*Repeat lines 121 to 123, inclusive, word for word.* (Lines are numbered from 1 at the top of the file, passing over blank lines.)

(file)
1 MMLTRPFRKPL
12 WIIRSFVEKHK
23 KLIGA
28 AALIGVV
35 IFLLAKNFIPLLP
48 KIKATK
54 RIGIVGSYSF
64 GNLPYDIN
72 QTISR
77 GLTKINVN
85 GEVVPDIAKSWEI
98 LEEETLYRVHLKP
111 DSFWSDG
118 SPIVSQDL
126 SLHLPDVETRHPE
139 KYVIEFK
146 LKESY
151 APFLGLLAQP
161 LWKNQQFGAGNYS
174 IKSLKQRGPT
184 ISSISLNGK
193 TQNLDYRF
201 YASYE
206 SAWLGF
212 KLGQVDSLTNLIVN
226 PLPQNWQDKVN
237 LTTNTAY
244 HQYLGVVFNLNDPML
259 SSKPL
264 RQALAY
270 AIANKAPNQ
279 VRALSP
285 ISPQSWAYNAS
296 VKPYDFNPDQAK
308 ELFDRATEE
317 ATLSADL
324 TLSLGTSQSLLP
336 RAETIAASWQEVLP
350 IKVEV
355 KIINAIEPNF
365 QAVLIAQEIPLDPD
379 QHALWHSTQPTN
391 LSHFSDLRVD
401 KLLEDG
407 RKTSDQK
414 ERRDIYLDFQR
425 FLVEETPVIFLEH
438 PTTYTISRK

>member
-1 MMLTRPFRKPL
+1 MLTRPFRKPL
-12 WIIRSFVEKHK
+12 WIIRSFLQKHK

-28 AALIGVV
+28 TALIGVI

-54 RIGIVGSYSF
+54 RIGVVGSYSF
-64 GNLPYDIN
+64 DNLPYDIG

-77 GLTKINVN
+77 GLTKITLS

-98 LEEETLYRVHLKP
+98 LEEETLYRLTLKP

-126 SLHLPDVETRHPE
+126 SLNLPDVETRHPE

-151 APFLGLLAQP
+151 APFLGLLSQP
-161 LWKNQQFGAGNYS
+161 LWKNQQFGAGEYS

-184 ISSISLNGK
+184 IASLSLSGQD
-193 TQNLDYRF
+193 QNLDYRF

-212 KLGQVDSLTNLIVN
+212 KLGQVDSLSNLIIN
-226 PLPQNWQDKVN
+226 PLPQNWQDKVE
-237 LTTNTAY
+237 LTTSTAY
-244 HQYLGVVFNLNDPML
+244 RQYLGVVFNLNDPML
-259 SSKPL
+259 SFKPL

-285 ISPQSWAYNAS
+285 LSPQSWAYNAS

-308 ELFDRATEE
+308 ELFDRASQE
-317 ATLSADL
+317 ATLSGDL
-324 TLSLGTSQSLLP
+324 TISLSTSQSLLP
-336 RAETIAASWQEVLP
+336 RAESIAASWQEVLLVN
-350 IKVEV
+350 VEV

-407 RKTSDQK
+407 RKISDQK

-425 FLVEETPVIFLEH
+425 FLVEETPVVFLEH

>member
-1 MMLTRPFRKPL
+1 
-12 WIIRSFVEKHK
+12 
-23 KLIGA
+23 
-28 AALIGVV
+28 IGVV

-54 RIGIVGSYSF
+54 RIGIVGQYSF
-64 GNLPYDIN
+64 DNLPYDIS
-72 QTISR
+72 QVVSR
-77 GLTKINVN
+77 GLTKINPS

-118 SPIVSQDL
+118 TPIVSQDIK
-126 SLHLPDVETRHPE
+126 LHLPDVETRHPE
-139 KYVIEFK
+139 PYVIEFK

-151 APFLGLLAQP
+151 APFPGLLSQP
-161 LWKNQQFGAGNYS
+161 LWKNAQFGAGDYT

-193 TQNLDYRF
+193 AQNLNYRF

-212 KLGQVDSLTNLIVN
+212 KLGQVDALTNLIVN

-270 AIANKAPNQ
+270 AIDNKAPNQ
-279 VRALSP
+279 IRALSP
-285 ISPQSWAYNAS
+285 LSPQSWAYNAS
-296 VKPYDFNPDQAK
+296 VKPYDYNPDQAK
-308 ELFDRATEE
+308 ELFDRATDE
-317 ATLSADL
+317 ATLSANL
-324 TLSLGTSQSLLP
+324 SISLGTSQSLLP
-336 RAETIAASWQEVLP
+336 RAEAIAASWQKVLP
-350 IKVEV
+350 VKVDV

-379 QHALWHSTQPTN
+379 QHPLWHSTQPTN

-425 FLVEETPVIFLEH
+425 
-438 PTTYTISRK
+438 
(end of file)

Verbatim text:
-139 KYVIEFK
+139 PYVIEFK

-151 APFLGLLAQP